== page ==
Capital News Article
Huang, Cindy, School board panel split over public discussion, Capital, March 27, 2016.
By tradition, courts explain the reasoning behind their lawmaking; the law demands it of Federal administrative agencies under the Administrative Procedures Act; and the press demands it of U.S. Senators in making high level appointments (e.g., for U.S. Supreme Court). It hasn’t been the practice of the SBNC to do so. But it would be a good practice. If SBNC commissioners don’t explain their nominations, then the press should ask them to do so, even if the only response is “no comment.”
The first priority should be getting the SBNC to reveal its candidate roll call votes in not only a public but publicly accessible way. This hasn’t been its past practice, as illustrated by the fact that there are no posted minutes for roll call or any public decisions for its 2011, 2013, 2014, and 2nd 2015 nominating cycle (every year the SBNC must make at least one appointment). Similarly, the Capital has never published the roll call votes. Publishing only the names of candidates who have been approved is different and doesn’t put pressure on SBNC commissioners to explain their nominations.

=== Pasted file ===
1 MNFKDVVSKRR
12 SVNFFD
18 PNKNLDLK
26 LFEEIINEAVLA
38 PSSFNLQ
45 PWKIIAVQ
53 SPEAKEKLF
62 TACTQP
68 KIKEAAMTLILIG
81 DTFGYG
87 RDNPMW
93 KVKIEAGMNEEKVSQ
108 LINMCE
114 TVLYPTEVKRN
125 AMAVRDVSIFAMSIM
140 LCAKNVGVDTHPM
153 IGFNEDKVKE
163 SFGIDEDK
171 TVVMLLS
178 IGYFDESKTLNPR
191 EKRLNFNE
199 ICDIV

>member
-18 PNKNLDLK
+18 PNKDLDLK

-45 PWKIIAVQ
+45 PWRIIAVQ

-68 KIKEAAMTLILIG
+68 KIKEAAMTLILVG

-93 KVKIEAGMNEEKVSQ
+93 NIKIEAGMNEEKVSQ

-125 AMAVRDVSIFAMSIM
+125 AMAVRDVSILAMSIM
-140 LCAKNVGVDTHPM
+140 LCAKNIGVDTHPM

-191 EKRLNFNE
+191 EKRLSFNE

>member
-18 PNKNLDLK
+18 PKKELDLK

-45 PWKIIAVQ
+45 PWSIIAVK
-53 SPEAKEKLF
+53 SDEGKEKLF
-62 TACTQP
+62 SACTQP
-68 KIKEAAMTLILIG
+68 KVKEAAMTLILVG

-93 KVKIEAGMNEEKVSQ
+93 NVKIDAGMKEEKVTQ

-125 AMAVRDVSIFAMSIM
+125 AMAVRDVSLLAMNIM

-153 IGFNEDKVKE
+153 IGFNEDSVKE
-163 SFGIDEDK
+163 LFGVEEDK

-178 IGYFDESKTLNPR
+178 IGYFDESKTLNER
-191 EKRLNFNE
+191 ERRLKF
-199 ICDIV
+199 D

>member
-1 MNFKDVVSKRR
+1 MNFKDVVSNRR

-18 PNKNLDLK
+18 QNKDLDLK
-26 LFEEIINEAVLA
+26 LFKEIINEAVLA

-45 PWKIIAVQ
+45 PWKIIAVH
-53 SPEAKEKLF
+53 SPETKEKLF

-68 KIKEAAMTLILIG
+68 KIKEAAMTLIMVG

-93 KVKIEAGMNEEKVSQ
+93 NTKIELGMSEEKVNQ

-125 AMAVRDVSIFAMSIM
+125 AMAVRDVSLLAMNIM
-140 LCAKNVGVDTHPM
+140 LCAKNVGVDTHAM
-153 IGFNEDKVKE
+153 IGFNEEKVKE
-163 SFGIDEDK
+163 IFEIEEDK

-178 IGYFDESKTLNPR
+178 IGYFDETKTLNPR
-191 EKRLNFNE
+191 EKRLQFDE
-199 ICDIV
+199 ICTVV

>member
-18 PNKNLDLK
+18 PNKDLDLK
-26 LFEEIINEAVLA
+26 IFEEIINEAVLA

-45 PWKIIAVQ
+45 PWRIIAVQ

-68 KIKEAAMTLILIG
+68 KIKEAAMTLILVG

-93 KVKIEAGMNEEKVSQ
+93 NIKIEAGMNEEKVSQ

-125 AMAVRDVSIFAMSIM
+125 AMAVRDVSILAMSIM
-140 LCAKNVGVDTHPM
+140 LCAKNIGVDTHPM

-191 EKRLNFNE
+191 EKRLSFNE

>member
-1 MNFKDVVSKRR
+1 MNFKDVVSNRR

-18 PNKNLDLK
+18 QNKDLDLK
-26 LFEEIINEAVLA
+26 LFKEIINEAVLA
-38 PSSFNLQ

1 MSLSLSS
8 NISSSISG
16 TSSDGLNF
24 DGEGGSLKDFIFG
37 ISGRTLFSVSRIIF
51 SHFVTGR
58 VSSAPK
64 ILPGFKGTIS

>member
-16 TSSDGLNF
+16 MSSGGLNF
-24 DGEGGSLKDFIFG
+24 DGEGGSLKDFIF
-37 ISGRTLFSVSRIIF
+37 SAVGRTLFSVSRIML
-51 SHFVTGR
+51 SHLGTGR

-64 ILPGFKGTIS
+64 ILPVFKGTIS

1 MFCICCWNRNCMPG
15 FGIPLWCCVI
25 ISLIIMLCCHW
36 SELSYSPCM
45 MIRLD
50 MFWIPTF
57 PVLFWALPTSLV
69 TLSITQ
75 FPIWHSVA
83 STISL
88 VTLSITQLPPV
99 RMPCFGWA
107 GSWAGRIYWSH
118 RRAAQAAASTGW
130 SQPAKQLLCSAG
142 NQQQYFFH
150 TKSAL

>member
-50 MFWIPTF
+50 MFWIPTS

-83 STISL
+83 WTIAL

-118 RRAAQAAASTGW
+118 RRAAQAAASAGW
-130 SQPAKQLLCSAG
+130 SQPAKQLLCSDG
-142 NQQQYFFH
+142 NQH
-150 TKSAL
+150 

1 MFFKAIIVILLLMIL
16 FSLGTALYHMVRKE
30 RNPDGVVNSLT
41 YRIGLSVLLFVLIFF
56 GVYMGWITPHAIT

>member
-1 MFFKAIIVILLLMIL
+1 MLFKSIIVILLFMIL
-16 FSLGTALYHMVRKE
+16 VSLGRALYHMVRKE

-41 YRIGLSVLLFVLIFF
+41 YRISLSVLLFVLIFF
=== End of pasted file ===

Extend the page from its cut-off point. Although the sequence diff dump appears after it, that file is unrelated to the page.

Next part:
As for deliberating in private, that’s not necessarily a problem, except that it shouldn’t be acceptable to either conduct straw polls in private or discuss strategic issues (e.g., the decision to nominate only two “qualified” individuals to the governor has huge implications for whether commissioner choose to vote sincerely). Usually, most commissioners will know how they are going to vote on most candidates before the first public hearing. The temptation, then, is to use the private deliberations for inappropriate purposes. Now that there are different and antagonistic SBNC factions, the risk of misusing private deliberations is reduced because of the greater incentive to expose such behavior.